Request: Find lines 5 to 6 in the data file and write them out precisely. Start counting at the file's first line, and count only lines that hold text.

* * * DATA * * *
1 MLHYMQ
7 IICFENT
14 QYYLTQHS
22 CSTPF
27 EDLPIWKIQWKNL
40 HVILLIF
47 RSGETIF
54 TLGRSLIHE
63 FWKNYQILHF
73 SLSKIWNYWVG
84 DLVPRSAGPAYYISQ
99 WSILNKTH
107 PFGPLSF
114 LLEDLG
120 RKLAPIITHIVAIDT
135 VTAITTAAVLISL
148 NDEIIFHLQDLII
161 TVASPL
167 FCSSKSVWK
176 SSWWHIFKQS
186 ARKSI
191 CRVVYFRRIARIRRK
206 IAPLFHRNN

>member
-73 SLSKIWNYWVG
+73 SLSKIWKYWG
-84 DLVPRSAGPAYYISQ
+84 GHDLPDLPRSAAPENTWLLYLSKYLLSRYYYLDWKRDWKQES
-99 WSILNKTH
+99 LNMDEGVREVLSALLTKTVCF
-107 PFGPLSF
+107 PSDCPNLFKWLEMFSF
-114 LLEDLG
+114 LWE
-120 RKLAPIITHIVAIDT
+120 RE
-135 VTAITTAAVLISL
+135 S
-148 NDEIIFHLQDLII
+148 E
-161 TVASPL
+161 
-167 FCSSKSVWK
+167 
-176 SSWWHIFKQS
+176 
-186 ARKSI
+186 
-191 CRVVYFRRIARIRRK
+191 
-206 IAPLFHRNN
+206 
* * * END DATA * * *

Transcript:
27 EDLPIWKIQWKNL
40 HVILLIF